“National Meeting, Fourth Month, 1796
‘The subject of some in profession with us having guns in their houses, which might be made use of for the destruction of mankind, and other instruments of a like nature, having come weightily under the consideration of Friends in the three provinces; this Meeting, under a solid feeling, is of the judgment that all such should be destroyed, the more fully and clearly to support our peaceable and Christian testimony in these perilous times.
It appears that the labour of Friends, to carry into effect this recommendation of the National Meeting, was attended with a good degree of success; such Friends as had guns having very generally destroyed them. We have abundant cause to believe that this concern originated from the influence of best Wisdom, and that, under Divine Providence, it was a means of lessening (in some degree) the shedding of human blood; as those weapons would probably have fallen into the hands of violent men; and likewise, that it tended to preserve some of the members of our Society, who might, if they had had guns in their houses, in an unguarded moment of surprise or attack, have used them so as to take the lives of some of their fellow-creatures.
The winter Half-year’s Meeting was, in the year 1797, discontinued; and, as matters of importance to the Society might arise, requiring immediate notice, a Committee was appointed to meet as occasion might require, to consider of and assist in such things of that nature as should occur in the interval between the Yearly Meetings, relative to our religious Society.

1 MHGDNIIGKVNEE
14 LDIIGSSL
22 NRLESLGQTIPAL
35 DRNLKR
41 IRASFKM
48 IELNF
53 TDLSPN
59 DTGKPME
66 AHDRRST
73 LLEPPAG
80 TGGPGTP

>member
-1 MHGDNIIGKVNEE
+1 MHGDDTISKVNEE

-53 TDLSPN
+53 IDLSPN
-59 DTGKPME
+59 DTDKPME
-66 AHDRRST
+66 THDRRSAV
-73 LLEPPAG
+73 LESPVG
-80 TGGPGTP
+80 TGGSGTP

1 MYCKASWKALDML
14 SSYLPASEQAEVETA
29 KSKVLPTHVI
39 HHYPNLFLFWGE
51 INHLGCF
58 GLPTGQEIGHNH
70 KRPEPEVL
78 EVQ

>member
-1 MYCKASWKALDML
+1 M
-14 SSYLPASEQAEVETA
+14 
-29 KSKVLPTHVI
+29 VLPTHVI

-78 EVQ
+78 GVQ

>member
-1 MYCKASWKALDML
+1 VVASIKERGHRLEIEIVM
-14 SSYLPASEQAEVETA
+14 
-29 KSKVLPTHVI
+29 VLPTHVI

The commotions in this land, and the consequent sufferings of Friends, furnished abundant occasion for this Committee to take into their serious consideration the state of their suffering brethren; for, by the confusion and scenes of war that followed, several members of our Society suffered much loss of property; by which some were reduced from having comfortable houses and property, to want the assistance of their friends for the support of their families. The cases of such were, accordingly, the subject of the consideration of said Committee; who, in 1799, returned a report to the Yearly Meeting then held, of which the following is an extract:
“We apprehend it proper to inform the Yearly Meeting that, shortly after our appointment divers members of our religious Society having suffered loss and damage, in their property and substance, in various ways, by the disturbance which existed in the nation, we came to the judgment that it would be inconsistent for any of our members, in most, if not in all cases, to seek for or receive compensation from Government, or other legal redress by presentment; and having received accounts from different parts that divers Friends had suffered so materially as to stand in need of assistance, we recommended to the different Monthly Meetings to set forward a liberal subscription, to afford some relief to those Friends. The sum of £3,847 ls.9d. has been subscribed and received; and, a number of suffering cases having been laid before us, we have adjudged the sum of £2,217 7s. 2d. for their relief; their losses appearing to amount to upwards of £7,500, exclu- sive of many cases not yet disposed of or returned, and there remains a fund of £1,630 4s. 7d. still to be applied for, this purpose. We have also re- cieved account of the losses of sundry Friends to a considerable amount, whose circumstances did not make it necessary for them to receive any relief at present.”
The said Committee further reported to the Yearly Meeting in 1800, viz:–